Nummular Eczema and Juvenile Plantar Dermatosis

June 1, 2007
David L. Kaplan, MD

Volume 6, Issue 6

For several weeks, this 21/2-year-old boy has had erythematous annular lesions on the lower trunk and proximal lower extremities. He was treated for pityriasis rosea only to have the lesions recur when the topical corticosteroid was discontinued.

Case 1:

For several weeks, this 21/2-year-old boy has had erythematous annular lesions on the lower trunk and proximal lower extremities. He was treated for pityriasis rosea only to have the lesions recur when the topical corticosteroid was discontinued.

Your diagnosis is . . .

A. Contact dermatitis.

B. Atopic dermatitis.

C. Extensive tinea corporis.

D. Pityriasis rosea.

E. Viral exanthem.

Case 2:

A 16-year-old boy with atopy has been bothered for a few months by an intermittent rash on the distal dorsal aspects of both feet. He also complains of having sweaty feet.

What are we looking at here?

A. Tinea pedis.

B. Candidiasis.

C. Contact shoe dermatitis.

D. Juvenile plantar dermatosis.

E. Hyperhidrosis.

Case 1: B, Atopic dermatitis

This patient had nummular eczema attributable to his underlying atopic dermatitis. A new soap, moisturizer, and bathing regimen--washing only odor-bearing areas in lukewarm water with added bath oil--brought about marked improvement in the rash.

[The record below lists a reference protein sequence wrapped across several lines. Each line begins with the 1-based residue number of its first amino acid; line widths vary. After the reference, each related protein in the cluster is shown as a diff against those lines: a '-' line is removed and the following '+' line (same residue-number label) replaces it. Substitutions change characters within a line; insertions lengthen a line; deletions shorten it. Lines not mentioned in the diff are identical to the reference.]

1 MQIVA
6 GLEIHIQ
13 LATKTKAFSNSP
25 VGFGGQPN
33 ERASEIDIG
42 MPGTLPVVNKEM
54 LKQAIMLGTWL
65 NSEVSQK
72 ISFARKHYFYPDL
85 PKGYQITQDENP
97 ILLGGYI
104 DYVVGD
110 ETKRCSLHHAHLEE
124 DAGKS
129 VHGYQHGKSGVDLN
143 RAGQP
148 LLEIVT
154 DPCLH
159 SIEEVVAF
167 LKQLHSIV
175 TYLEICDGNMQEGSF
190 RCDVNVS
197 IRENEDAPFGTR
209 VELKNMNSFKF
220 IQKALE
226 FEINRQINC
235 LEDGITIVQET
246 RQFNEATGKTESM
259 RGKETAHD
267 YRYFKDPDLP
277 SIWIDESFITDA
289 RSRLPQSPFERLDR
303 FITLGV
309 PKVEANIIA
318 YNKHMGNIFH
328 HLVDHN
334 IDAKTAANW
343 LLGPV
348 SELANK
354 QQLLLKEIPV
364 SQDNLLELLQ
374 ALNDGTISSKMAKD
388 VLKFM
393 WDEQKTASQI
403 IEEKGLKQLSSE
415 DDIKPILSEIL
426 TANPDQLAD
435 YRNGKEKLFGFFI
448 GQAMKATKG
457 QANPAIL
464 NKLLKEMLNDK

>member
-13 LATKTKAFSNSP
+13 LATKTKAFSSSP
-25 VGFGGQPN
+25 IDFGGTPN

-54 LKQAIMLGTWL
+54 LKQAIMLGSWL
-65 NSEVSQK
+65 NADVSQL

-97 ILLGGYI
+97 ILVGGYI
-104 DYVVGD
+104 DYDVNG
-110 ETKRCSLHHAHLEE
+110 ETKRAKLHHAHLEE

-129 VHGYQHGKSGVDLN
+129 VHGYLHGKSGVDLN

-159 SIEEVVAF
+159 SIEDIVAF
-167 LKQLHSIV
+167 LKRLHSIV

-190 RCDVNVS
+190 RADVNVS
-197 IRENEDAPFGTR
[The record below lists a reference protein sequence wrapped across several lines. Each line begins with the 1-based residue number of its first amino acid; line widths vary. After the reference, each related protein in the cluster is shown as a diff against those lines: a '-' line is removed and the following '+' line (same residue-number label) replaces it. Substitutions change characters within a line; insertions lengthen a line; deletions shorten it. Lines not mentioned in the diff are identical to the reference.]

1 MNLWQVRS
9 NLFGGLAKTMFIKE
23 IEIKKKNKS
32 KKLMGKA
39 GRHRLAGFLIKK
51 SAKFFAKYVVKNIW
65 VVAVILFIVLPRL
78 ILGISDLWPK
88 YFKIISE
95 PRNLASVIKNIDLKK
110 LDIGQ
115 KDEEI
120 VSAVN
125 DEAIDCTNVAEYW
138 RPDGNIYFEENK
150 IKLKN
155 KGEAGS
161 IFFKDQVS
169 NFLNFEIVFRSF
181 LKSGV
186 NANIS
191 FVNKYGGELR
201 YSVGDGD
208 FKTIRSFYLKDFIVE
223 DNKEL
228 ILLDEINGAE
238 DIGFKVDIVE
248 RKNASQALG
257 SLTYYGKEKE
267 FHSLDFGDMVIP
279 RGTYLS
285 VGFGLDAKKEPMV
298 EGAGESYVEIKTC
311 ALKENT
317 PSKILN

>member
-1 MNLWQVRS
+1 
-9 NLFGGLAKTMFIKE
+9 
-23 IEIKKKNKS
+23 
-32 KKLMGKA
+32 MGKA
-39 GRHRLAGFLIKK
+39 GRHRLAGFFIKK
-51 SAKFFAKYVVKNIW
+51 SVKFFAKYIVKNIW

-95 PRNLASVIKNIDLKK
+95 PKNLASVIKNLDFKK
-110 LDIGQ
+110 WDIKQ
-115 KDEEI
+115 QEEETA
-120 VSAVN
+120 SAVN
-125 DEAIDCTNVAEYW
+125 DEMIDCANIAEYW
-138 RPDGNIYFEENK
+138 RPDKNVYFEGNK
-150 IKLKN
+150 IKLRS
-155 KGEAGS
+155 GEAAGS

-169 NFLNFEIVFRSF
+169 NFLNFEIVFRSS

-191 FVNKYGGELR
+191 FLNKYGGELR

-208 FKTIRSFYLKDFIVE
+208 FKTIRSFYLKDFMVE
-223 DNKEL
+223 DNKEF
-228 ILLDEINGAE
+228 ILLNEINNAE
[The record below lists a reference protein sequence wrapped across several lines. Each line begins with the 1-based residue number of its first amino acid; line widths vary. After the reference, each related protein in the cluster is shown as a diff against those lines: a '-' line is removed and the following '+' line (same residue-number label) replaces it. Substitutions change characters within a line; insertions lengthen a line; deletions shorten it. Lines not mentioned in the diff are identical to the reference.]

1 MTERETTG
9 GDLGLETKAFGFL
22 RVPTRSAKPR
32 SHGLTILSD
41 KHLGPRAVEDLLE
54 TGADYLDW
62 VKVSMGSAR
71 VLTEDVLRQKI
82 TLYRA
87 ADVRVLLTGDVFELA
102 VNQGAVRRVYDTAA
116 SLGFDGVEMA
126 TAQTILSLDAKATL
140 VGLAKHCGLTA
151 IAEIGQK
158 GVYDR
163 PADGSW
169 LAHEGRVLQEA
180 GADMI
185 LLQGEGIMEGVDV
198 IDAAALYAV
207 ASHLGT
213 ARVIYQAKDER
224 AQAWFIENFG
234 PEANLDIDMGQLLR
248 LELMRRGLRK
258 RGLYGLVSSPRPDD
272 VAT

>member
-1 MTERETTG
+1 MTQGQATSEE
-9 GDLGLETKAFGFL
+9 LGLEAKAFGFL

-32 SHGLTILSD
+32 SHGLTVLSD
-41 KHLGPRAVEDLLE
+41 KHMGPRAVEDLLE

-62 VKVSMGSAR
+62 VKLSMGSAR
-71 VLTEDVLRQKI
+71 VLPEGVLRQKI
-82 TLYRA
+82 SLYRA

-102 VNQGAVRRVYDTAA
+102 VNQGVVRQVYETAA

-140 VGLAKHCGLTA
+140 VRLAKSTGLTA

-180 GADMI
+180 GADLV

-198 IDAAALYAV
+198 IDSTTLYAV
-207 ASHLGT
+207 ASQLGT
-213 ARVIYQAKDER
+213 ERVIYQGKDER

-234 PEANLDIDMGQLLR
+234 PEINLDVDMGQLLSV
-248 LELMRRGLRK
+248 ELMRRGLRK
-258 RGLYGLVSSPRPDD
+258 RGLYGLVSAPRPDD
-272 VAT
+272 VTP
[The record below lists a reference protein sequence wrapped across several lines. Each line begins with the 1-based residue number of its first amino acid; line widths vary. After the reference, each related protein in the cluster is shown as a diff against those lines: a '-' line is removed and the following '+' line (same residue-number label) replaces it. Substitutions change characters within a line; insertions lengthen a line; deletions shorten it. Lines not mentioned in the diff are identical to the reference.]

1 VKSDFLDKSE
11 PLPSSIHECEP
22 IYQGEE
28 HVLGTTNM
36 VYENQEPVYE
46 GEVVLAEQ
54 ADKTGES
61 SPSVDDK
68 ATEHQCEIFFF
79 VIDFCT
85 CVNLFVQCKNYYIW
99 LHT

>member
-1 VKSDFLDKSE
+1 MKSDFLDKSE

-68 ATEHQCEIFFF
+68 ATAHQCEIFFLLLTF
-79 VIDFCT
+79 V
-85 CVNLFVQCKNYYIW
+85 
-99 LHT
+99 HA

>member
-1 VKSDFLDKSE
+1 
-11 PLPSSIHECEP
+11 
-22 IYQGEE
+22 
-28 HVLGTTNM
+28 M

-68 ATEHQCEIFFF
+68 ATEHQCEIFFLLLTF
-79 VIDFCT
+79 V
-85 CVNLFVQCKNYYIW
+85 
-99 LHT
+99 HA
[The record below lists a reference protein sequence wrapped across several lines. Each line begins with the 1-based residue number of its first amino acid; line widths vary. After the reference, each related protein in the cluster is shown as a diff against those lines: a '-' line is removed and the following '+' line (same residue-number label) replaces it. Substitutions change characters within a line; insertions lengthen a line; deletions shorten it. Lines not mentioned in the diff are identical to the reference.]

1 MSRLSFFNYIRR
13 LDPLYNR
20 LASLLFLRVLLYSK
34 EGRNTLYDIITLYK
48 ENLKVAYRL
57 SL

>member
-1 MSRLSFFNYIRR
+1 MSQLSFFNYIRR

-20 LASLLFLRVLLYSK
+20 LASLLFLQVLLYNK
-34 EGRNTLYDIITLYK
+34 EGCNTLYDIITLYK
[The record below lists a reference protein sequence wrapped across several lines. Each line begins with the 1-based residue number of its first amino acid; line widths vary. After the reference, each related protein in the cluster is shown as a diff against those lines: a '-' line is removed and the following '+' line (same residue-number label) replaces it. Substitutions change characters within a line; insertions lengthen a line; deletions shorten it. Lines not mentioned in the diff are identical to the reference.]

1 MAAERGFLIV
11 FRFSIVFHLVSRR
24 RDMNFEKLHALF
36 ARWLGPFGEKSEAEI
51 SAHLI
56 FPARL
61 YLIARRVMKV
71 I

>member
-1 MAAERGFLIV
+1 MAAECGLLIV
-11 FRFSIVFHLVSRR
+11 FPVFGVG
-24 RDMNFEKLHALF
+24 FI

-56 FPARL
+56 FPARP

A contact dermatitis is not as well defined and tinea corporis usually is not as extensive as this rash. Viral exanthems do not last for several weeks. The distribution is slightly atypical for pityriasis rosea, but the disorder is included in the differential diagnosis.

Case 2: D, Juvenile plantar dermatosis

Juvenile plantar dermatosis is seen in atopic patients with hyperhidrosis. It usually manifests as an erythematous rash on the distal third of the foot and spares the toe webs. Treatment includes keeping the foot dry (with foot powder and by frequently changing socks) and applying topical corticosteroid cream as needed. Patients outgrow this condition over a few years; it usually resolves by puberty.

Tinea pedis affects the toe webs but rarely involves the dorsum of the foot. This is an unlikely presentation for candidiasis, which generally affects immunocompromised persons--such as those with diabetes. Contact shoe dermatitis is common on the dorsum of the foot but rarely affects the toes. Hyperhidrosis does not cause a rash on the dorsum of the foot. *